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Predictive analytics is a field of data science that uses statistical data modeling and machine learning techniques to identify buying patterns, potential sales, and emerging trends using vast stores of historical data and real-time sales data.
Retail businesses specifically generate vast amounts of data. This data can be turned into a goldmine by using predictive analytics to translate it into data-driven insights on customer preferences and prevailing trends.
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Retailers can utilize predictive techniques and use structured and unstructured data to predict sales growth due to changes in consumer behaviors and market trends. This analysis can help retailers stay ahead of the curve, gain a competitive advantage, increase revenue, and improve ROI overall.
Here are seven examples of how predictive analytics is being used in retail.
Customers participate in hundreds of interactions daily through website advertisements, social media, online purchasing, and offline channels. This data can be used to build a customer’s profile, enabling organizations to understand their target market on a deeper level.
This understanding is based on how they act across each of these digital and physical channels and interaction points, as well as valuable insights gained into which interaction points, inspire certain actions.
Using predictive behavior analytics, retail businesses can identify the optimum channel through which to talk to their optimum audience. They can even personalize in-store services by crafting the right message at the right time and place and increase overall success rates in terms of marketing, acquisition, retention, and upselling.
Behavior analytics helps with:
The value of behavior analytics can be measured in several key metrics, all of which have a beneficial impact on ROI:
These potential benefits offer further proof of the value of data analytics and go a long way to explaining why so many retailers employ predictive analytics to reduce customer churn and help enhance customer experience strategies.
According to McKinsey, companies that have personal interactions with a large segment of customers, “personalization at scale”, observe “a one to two percent lift in total sales for grocery companies and an even higher lift for other retailers, typically by driving up loyalty and share-of-wallet among already-loyal customers”.
Understanding customer behavior and combining it with consumer demographics is the first step in deploying predictive analytics in retail. Retailers can use customer data to offer targeted and highly customized offers for shoppers at brick-and-mortar stores and can do so by tracking behavior across channels to determine when and where customers browse physical stores and e-commerce sites.
Amazon is one very obvious example of how predictive analytics can enable a personalized shopping experience online, but merchants with a physical footprint can also use predictive analytics to make highly personalized offers to customers in real-time.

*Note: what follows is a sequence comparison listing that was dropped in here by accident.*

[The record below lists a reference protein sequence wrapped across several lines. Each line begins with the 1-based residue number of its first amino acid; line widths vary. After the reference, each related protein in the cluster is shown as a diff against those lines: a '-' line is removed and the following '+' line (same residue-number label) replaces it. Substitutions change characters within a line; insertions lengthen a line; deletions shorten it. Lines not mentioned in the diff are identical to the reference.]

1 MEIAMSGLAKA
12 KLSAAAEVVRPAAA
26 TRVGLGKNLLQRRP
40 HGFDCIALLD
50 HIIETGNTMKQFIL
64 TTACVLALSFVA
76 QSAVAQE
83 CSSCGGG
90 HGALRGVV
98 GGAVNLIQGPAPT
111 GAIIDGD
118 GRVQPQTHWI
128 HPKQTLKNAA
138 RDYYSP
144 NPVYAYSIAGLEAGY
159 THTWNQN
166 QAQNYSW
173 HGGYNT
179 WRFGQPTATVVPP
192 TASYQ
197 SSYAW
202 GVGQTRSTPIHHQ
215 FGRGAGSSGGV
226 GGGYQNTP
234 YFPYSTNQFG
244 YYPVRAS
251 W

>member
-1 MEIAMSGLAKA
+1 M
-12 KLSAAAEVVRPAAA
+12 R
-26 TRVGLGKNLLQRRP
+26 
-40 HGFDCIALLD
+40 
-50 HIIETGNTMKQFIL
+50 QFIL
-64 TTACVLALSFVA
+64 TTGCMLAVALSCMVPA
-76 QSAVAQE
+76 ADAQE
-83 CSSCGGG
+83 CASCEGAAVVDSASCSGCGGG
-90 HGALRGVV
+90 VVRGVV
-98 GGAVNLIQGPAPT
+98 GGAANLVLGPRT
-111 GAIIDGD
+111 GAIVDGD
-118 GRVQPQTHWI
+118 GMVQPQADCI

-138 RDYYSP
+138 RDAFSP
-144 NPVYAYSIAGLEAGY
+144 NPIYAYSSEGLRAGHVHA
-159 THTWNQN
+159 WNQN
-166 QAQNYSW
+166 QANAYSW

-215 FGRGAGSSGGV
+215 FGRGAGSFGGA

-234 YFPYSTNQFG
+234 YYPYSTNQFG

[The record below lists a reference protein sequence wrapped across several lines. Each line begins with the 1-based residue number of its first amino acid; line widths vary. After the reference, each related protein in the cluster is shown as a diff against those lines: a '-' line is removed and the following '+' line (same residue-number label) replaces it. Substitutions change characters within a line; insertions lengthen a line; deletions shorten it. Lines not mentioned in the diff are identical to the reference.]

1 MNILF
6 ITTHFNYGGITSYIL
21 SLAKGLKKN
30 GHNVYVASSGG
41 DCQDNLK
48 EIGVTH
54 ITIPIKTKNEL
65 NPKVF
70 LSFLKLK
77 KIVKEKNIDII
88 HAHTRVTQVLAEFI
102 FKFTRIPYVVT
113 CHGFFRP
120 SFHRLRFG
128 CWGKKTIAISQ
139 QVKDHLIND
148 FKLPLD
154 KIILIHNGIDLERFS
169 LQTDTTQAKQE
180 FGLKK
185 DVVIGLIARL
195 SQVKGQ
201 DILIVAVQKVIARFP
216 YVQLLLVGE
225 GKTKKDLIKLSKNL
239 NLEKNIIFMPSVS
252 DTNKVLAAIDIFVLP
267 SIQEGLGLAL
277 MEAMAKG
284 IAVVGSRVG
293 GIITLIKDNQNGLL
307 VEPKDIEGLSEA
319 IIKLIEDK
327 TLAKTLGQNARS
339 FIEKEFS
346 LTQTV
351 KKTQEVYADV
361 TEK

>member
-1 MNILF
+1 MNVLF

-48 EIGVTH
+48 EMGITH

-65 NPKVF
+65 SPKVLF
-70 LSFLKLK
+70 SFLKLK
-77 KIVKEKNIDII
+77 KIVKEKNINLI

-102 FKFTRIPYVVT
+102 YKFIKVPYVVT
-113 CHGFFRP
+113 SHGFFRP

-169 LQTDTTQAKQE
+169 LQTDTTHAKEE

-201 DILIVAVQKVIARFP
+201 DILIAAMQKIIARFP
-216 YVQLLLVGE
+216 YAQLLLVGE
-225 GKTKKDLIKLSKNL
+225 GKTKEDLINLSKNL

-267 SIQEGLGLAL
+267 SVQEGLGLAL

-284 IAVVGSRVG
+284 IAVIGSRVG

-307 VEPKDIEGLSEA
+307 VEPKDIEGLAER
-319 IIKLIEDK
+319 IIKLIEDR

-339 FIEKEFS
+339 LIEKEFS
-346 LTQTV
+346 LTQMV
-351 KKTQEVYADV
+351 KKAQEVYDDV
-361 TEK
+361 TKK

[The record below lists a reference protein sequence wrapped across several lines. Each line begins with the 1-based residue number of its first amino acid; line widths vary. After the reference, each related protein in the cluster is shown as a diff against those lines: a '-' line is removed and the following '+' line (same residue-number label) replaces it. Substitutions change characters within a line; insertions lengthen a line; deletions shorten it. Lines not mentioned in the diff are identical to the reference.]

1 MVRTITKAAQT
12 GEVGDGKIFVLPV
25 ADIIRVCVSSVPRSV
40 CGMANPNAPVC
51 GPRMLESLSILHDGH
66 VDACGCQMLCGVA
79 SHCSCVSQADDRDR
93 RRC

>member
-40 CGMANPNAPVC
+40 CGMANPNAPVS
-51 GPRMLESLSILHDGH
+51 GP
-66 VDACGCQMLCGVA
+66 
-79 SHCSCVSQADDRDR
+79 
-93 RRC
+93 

This can be done by altering the in-store experience by providing offers that incentivize frequent buying, which drives more purchases and achieves higher sales across all channels. In other words, predictive analytics in retail can be used to generate high-value customers.
Retail companies can also harness analytics to upsell and cross-sell. For example, based on a customer’s purchase history, retailers can identify that customer’s preference for buying brand X of candy at the start of every month. That retailer can now offer this customer an irresistible buy-two-get-one-free deal on this candy.
Doing so utilizes the insights of predictive analytics to offer a personalized experience whilst also driving sales. When predictive analytics starts assessing consumers and identifying consistent patterns of their behavior, retailers can use these insights to shape the timing of offers as well as the nature.
Below are some examples of how predictive analytics can be used for improving in-store as well as omnichannel customer experiences.
One way to utilize predictive analytics for in-store shopping experiences is to equip employees with devices, phones, or tablets through which they will be able to access relevant data.
Sales assistants can then identify a shopper through a loyalty card number or an email address to check their purchase history and shopping behavior. Sales assistants will be presented with recommendations based on customer data across channels to help improve their in-store shopping experience.
It is common that grocery customers receive coupons on items that they are not interested in. Predictive analytics allow increased sales as well as customer loyalty through offering highly personalized coupons. For example, if a shopper tends to buy lactose-free milk and cheese, they may receive a 20% discount on lactose-free products or a buy-two-get-one-free deal.